— Brad Marchand, who was playing in his first contest since being suspended five games for his hit on Sami Salo, had a rather quiet return to the lineup. The second-line winger had no shots on goal Thursday night.
|Dougie Hamilton suspended 10 games||01.19.12 at 6:59 pm ET|
The Ontario Hockey League announced Thursday that Niagara defenseman Dougie Hamilton, the Bruins’ 2011 first-round pick, has been suspended 10 games.
Hamilton hit Sudbury’s Michael McDonald in the head with a high elbow in last Friday’s game between the IceDogs and the Wolves. Taken into consideration by the OHL was the fact that McDonald suffered a concussion on the play.
The ninth overall pick in June, Hamilton has put together a strong second season in the OHL. In 34 games, Hamilton has 13 goals and 37 assists for 50 points.
|Zdeno Chara named All-Star Game captain||01.18.12 at 1:40 pm ET|
Bruins defenseman Zdeno Chara will be the captain of “Team Chara” when the All-Star Game is played Jan. 29 in Ottawa, the NHL announced Wednesday. Senators forward Daniel Alfredsson will be the other team’s captain.
As captain of one of the teams, Chara will be front and center on Jan. 26 for the league’s second annual fantasy draft to determine the squads. Chara will have teammates Tim Thomas and Tyler Seguin to choose from.
|Lightning end seven-game losing streak, beat sloppy Bruins||01.17.12 at 10:09 pm ET|
The Bruins were just sluggish and sloppy enough for the Lightning to end their seven-game losing streak, as Tampa Bay defeated the B’s, 5-3, Tuesday night.
Nathan Horton had two goals, but his contributions weren’t enough to make up for another off-night for the Bruins.
The Lightning took the lead when Vincent Lecavalier sent a loose puck past Tim Thomas at 7:11 of the first period. Horton tied the game at 4:28 of the second, but Tom Pyatt gave the Lightning a 2-1 lead before Horton tied it once more. The Lightning then regained the lead on Ryan Malone‘s 10th goal of the season, but Daniel Paille scored on a shorthanded breakaway to make it 3-3 in the third period. Dominic Moore gave the Lightning the lead for good with 3:45 remaining in the game. Steven Stamkos added an empty-netter.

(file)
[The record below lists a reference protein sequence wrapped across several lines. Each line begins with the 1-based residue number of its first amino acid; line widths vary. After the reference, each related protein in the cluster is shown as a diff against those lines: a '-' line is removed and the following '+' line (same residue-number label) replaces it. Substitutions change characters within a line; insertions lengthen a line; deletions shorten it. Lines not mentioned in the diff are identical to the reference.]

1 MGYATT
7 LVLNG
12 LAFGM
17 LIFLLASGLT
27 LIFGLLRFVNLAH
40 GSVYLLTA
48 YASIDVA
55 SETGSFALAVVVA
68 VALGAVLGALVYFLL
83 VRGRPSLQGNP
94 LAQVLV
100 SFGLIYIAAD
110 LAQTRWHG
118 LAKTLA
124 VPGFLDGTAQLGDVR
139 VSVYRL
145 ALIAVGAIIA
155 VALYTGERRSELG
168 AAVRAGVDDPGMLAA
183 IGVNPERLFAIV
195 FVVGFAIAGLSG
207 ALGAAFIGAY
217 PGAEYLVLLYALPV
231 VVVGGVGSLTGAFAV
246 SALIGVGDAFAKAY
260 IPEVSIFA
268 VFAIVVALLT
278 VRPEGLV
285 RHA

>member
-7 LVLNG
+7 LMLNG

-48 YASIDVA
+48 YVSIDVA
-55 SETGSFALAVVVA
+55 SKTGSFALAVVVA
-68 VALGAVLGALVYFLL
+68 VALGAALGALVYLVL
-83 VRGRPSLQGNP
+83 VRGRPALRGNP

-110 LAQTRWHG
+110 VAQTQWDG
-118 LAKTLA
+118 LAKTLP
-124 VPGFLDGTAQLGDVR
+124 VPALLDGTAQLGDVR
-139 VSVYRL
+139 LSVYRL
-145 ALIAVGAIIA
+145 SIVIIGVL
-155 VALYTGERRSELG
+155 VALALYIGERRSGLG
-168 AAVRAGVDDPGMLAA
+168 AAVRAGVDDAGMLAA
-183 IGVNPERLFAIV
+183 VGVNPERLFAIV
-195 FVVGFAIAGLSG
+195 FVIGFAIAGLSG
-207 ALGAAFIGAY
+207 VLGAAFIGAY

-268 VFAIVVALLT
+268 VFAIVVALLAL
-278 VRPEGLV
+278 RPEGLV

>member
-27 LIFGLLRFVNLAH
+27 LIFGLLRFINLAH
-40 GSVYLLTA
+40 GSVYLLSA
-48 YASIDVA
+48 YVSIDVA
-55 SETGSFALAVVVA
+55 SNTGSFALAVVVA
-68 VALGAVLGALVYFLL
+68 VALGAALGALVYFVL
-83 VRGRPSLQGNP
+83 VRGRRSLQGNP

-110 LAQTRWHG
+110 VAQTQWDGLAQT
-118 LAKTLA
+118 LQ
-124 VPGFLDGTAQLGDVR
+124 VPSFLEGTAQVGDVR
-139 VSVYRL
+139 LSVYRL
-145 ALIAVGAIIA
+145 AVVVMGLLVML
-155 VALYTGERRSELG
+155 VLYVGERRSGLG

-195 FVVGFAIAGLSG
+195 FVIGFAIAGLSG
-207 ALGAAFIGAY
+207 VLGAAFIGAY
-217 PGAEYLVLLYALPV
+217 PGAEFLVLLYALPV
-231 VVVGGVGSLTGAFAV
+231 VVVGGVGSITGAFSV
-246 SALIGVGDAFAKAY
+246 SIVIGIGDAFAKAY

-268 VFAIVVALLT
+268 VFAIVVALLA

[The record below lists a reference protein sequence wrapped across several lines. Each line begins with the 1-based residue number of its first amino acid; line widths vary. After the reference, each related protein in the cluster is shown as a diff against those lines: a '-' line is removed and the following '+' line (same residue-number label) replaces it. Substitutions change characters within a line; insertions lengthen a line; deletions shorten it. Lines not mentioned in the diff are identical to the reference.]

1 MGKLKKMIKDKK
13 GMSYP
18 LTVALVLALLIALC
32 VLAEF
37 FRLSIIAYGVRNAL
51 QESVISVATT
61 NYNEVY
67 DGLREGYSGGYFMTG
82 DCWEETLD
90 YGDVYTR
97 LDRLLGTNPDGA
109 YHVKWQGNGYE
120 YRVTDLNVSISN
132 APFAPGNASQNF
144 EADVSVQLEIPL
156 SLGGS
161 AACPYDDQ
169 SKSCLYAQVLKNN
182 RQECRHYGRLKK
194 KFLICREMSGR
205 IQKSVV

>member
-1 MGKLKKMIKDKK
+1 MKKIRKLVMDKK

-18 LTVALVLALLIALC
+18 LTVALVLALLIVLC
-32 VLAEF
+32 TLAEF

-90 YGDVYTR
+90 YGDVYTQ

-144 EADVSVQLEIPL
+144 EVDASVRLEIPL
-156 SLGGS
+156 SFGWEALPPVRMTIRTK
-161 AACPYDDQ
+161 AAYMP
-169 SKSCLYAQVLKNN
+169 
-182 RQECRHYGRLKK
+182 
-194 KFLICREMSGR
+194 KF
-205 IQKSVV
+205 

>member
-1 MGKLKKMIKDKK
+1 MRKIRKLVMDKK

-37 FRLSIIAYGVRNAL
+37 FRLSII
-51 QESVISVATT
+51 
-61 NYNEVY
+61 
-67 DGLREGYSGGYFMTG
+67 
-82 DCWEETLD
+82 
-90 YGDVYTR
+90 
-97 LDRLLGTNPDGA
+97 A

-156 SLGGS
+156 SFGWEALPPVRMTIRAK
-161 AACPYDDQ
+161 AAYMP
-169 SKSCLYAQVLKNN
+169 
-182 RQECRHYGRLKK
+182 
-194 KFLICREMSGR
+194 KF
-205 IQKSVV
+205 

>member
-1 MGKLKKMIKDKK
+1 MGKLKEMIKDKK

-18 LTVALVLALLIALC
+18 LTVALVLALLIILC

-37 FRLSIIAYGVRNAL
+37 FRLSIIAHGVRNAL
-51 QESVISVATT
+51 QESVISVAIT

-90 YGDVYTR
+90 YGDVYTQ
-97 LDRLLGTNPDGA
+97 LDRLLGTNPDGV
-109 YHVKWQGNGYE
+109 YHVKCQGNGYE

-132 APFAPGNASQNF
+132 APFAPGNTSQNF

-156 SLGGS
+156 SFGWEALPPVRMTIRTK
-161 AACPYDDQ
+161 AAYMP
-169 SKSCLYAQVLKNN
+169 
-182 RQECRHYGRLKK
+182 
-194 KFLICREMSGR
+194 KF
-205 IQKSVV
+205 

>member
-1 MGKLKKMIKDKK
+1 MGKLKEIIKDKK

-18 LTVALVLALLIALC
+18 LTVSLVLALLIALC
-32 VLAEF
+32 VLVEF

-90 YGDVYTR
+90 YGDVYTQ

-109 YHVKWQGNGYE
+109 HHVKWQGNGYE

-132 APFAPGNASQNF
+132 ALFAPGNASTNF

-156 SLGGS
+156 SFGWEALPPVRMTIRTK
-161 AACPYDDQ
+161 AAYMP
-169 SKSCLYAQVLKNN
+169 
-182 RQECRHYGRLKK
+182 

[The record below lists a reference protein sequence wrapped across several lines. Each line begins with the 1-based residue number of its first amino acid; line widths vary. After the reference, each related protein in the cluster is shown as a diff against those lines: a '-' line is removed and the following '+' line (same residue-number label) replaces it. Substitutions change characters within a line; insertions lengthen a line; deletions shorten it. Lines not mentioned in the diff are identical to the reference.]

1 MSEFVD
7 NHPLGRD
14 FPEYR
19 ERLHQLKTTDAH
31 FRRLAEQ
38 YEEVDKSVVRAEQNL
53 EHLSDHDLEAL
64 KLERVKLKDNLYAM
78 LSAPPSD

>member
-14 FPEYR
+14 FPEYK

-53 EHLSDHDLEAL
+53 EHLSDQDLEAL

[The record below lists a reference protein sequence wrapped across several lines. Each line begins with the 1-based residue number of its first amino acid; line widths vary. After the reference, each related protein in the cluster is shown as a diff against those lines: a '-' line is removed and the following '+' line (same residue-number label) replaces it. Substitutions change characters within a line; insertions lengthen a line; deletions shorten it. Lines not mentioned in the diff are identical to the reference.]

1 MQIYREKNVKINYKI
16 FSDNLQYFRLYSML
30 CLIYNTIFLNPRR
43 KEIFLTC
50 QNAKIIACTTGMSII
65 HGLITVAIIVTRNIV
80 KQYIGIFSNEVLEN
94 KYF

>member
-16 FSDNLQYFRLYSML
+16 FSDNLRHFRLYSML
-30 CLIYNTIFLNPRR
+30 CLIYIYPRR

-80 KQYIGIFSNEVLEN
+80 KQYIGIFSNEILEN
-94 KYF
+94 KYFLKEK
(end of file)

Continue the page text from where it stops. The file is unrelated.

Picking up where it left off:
The Bruins now have lost two of their last three games. They will play again Thursday in New Jersey before returning home to face the Rangers.
WHAT WENT WRONG FOR THE BRUINS
— The B’s slept through the first period, as they managed only two shots on goal during 5-on-5 play. They added four shots on two power plays, but it was a rough first 20 minutes the B’s.
— It looked like more of the 2009-10 Tim Thomas for the Bruins on Tuesday. Thomas is known for his unorthodox, aggressive style, and it bit the Bruins in the rear when he got a little too aggressive on Pyatt’s second goal. Thomas dove out to stop Steve Downie, and Pyatt was able to poke the puck into the net. That wasn’t the lone instance in which Thomas looked shaky, but with Thomas’ style of play he will occasionally have a night like Tuesday. The fact that these games have come so infrequently perfectly illustrates how impressive Thomas’ last 16 months have been.
— The Bruins officially can’t complain about other players diving for the rest of the season after Tyler Seguin reinvented the move on a Stamkos hook. The play occurred midway through the period, so it cost the B’s a power play in which they could have taken the lead. Given that Moore scored the game-winner after the penalties, the game could have been much different.
WHAT WENT RIGHT FOR THE BRUINS
— Claude Julien called out Horton after Monday night’s game, telling reporters the right winger needed to pick his game up. Once again, Julien’s words paid off. Horton, who had three shots on goal over the previous three games, had four shots on goal through the first two periods Tuesday and added his 15th and 16th goals of the year. If Horton can avoid the slumps and lethargic stretches he’s been prone to, he could put up 30 goals this season. He should be a safe bet to surpass his total of 26 from last season.
— Good to see Paille with some strong finishing skills, as his back-hander past Mathieu Garon came on his second shorthanded breakaway of the night.
Earlier in the period, Paille took the puck from Eric Brewer at the blue line to give himself a shorthanded breakaway, but his wrist shot was blocked by Garon before going off the post.